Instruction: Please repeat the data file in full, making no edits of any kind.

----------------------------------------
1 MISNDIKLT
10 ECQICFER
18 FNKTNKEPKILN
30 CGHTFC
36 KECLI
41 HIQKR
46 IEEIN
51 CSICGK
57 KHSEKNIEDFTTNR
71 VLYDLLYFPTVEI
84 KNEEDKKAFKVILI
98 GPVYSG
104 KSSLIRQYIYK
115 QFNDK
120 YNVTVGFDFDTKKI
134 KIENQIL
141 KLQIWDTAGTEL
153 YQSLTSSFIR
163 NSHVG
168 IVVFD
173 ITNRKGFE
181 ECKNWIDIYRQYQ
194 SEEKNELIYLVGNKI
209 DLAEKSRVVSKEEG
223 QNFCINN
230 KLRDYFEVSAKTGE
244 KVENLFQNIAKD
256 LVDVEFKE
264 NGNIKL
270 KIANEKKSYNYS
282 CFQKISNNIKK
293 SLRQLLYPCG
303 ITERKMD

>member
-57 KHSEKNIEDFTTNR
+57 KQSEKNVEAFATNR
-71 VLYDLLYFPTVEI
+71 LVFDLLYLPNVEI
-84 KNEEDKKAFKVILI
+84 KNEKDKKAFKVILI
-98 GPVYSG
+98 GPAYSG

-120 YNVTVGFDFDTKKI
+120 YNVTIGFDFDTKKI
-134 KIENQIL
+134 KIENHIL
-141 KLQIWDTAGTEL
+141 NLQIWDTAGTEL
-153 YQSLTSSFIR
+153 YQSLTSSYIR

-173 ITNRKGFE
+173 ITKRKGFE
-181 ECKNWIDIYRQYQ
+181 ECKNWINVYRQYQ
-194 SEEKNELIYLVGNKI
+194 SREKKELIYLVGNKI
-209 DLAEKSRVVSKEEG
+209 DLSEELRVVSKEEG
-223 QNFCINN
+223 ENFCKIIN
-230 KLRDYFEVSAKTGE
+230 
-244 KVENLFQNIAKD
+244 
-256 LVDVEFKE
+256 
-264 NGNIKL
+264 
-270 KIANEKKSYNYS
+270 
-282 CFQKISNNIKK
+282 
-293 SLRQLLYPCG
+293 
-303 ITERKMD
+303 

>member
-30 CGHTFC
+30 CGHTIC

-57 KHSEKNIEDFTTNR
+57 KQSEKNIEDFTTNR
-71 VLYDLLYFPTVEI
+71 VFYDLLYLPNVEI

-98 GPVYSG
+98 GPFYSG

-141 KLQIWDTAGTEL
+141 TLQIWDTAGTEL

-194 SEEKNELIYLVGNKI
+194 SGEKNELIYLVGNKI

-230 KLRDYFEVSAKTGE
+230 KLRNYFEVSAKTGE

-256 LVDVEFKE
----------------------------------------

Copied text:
1 MISNDIKLT
10 ECQICFER
18 FNKTNKEPKILN
30 CGHTFC
36 KECLI
41 HIQKR
46 IEEIN
51 CSICGK
57 KHSEKNIEDFTTNR
71 VLYDLLYFPTVEI
84 KNEEDKKAFKVILI
98 GPVYSG
104 KSSLIRQYIYK
115 QFNDK
120 YNVTVGFDFDTKKI
134 KIENQIL
141 KLQIWDTAGTEL
153 YQSLTSSFIR
163 NSHVG
168 IVVFD
173 ITNRKGFE
181 ECKNWIDIYRQYQ
194 SEEKNELIYLVGNKI
209 DLAEKSRVVSKEEG
223 QNFCINN
230 KLRDYFEVSAKTGE
244 KVENLFQNIAKD
256 LVDVEFKE
264 NGNIKL
270 KIANEKKSYNYS
282 CFQKISNNIKK
293 SLRQLLYPCG
303 ITERKMD

>member
-57 KHSEKNIEDFTTNR
+57 KQSEKNVEAFATNR
-71 VLYDLLYFPTVEI
+71 LVFDLLYLPNVEI
-84 KNEEDKKAFKVILI
+84 KNEKDKKAFKVILI
-98 GPVYSG
+98 GPAYSG

-120 YNVTVGFDFDTKKI
+120 YNVTIGFDFDTKKI
-134 KIENQIL
+134 KIENHIL
-141 KLQIWDTAGTEL
+141 NLQIWDTAGTEL
-153 YQSLTSSFIR
+153 YQSLTSSYIR

-173 ITNRKGFE
+173 ITKRKGFE
-181 ECKNWIDIYRQYQ
+181 ECKNWINVYRQYQ
-194 SEEKNELIYLVGNKI
+194 SREKKELIYLVGNKI
-209 DLAEKSRVVSKEEG
+209 DLSEELRVVSKEEG
-223 QNFCINN
+223 ENFCKIIN
-230 KLRDYFEVSAKTGE
+230 
-244 KVENLFQNIAKD
+244 
-256 LVDVEFKE
+256 
-264 NGNIKL
+264 
-270 KIANEKKSYNYS
+270 
-282 CFQKISNNIKK
+282 
-293 SLRQLLYPCG
+293 
-303 ITERKMD
+303 

>member
-30 CGHTFC
+30 CGHTIC

-57 KHSEKNIEDFTTNR
+57 KQSEKNIEDFTTNR
-71 VLYDLLYFPTVEI
+71 VFYDLLYLPNVEI

-98 GPVYSG
+98 GPFYSG

-141 KLQIWDTAGTEL
+141 TLQIWDTAGTEL

-194 SEEKNELIYLVGNKI
+194 SGEKNELIYLVGNKI

-230 KLRDYFEVSAKTGE
+230 KLRNYFEVSAKTGE

-256 LVDVEFKE